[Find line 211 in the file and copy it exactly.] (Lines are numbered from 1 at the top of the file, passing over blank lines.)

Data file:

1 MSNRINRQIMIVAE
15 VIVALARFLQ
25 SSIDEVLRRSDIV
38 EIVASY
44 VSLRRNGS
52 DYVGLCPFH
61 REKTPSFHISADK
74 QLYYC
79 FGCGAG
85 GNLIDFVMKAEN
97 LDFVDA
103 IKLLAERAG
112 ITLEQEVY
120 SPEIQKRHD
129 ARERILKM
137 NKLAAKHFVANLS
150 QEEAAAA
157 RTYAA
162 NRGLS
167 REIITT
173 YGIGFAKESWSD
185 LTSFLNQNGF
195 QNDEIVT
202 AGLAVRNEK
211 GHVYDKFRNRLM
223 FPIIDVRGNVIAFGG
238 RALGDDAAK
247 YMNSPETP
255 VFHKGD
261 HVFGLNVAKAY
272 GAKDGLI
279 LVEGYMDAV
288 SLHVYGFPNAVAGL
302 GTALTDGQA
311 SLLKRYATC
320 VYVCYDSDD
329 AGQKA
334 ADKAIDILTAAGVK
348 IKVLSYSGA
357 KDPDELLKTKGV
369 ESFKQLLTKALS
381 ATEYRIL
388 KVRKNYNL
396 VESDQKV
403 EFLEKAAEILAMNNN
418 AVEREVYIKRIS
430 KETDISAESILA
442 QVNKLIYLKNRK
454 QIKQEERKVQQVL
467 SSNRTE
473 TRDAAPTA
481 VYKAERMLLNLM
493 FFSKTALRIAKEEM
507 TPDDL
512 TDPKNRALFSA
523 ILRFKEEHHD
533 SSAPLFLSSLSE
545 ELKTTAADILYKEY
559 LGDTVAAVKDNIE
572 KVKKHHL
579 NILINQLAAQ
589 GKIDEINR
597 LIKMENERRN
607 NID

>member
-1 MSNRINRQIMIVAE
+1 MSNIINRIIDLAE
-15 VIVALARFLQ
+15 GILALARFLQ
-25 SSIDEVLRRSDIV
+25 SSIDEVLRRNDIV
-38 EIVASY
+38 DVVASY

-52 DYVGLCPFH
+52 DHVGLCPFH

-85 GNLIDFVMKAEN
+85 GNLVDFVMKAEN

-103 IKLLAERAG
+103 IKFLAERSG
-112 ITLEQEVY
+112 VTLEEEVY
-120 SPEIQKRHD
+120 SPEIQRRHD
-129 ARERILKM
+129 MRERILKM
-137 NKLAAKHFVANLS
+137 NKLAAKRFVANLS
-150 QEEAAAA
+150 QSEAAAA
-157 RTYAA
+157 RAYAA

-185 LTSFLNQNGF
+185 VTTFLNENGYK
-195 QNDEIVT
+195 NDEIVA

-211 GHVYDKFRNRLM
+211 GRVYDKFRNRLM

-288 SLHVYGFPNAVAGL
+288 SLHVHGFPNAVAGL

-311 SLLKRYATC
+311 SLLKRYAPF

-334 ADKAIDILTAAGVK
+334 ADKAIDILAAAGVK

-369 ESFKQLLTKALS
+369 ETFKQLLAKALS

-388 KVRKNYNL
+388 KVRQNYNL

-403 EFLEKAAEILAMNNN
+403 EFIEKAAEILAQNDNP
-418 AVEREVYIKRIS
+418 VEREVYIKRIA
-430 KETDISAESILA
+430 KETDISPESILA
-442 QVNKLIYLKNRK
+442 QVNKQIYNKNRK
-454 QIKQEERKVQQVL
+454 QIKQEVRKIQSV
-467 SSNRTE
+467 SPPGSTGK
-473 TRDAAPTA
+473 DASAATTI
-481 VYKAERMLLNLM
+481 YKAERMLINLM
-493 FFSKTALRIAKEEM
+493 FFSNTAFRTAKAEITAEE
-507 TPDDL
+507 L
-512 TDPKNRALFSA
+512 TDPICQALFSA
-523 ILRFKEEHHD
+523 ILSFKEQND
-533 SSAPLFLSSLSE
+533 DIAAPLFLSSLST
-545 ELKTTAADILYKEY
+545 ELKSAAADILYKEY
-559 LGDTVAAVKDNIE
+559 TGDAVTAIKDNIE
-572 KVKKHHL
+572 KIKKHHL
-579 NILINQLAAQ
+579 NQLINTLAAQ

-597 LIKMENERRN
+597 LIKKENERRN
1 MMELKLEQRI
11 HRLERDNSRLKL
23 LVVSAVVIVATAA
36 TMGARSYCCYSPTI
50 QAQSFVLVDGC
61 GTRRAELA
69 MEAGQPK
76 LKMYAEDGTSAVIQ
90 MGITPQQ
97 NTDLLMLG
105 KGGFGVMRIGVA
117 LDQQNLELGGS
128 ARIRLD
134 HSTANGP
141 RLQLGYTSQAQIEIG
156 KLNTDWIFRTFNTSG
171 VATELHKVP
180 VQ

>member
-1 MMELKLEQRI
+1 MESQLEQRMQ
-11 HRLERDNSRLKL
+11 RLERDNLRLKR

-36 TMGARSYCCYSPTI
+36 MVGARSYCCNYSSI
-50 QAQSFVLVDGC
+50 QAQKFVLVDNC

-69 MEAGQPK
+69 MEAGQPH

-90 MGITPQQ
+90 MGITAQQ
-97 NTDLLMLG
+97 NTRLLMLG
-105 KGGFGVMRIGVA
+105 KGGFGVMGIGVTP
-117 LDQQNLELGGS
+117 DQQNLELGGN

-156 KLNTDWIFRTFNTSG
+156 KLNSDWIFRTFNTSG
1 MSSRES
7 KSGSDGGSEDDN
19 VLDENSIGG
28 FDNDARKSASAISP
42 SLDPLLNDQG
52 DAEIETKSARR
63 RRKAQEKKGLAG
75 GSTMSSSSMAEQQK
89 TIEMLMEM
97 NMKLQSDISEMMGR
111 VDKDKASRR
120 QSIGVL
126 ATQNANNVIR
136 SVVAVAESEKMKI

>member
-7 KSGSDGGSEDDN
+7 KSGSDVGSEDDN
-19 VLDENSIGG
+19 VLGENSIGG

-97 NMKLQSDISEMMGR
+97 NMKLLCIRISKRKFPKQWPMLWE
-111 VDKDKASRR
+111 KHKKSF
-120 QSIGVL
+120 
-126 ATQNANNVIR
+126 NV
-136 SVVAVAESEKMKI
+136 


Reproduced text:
+136 